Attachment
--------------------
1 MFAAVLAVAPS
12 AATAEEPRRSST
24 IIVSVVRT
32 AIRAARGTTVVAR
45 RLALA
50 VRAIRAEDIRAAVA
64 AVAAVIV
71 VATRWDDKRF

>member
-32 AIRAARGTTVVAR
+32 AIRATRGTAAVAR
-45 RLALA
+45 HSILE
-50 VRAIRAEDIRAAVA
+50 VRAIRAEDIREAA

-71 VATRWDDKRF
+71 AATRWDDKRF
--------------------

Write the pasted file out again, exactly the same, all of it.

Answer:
1 MFAAVLAVAPS
12 AATAEEPRRSST
24 IIVSVVRT
32 AIRAARGTTVVAR
45 RLALA
50 VRAIRAEDIRAAVA
64 AVAAVIV
71 VATRWDDKRF

>member
-32 AIRAARGTTVVAR
+32 AIRATRGTAAVAR
-45 RLALA
+45 HSILE
-50 VRAIRAEDIRAAVA
+50 VRAIRAEDIREAA

-71 VATRWDDKRF
+71 AATRWDDKRF